Bookkeepers can also be responsible for other tasks such as reviewing expense reports and assisting in preparing a budget. A bookkeeper’s job is an important element for any small business, and it shouldn’t be underestimated.

What is accounting?

Sometimes, the job of an accountant can overlap that of a bookkeeper. However, while the bookkeeper’s job is usually centered on transaction entry, the accountant’s is to analyze the information recorded by the bookkeeper, using accounting principles.

The top accounting functions performed by accountants include the following:
Preparing financial statements: balance sheet

Analyzing revenue and costs: general ledger
Taxes:
Financial planning:

Bookkeeping vs. accounting: What are the main differences?

Bookkeeping and accounting are both essential to your small business. While both deal with financial transactions, bookkeeping centers on the organization and recording of financial transactions, while accounting analyzes those financial transactions and their impact on your business.

Both bookkeeping and accounting use the accounting equation Assets = Liabilities + Equity, considered the foundation of the double-entry accounting system.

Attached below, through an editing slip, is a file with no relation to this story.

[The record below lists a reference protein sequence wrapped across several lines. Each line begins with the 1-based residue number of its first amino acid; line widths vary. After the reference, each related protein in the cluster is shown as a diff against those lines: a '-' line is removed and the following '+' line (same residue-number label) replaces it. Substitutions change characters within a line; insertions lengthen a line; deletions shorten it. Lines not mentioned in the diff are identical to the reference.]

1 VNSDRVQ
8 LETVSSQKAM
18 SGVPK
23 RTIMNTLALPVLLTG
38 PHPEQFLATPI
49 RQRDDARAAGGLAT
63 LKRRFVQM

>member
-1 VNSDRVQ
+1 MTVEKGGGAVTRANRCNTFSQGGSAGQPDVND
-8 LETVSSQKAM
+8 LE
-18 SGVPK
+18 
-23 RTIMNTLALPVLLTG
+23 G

But as similar as the two may appear, there are major differences.

Organizes and records financial transactions Reviews financial statements and general ledger balances
Creates invoices and posts payments Prepares adjusting and closing entries for bookkeepers
Reconciles bank statements Runs accounting ratios to determine profitability, debt, and income
Is more concerned with day-to-day activity Is more concerned with the big picture
Handles month-end closing Handles all tax returns and tax planning
Runs financial statements Creates forecasts and budgets

Does your small business need a bookkeeper or an accountant?

Ideally, it would have both. Most small businesses can get by in the early stages using a bookkeeper, and that may be sufficient for managing day-to-day activity. In many cases, a skilled bookkeeper can perform many of the same tasks an accountant would. However, it’s always a good idea to have an accountant to review entries, look at cash flow, and provide any feedback on the performance of your business, including cost-cutting measures and other suggestions.

Bookkeeping and accounting are both important

While having an adequate bookkeeping system in place may be sufficient for many small businesses, it does not diminish the importance of an accountant.

There’s a place for both bookkeeping and accounting in your small business, and as a small business owner, you’ll likely be called upon to be both at one time or another. While accounting software certainly makes the bookkeeping process a lot easier, it requires a different set of skills and knowledge to handle accounting for your business.

In either case, familiarizing yourself with bookkeeping terms and accounting basics can certainly go a long way toward making the process easier.

See more at The Blueprint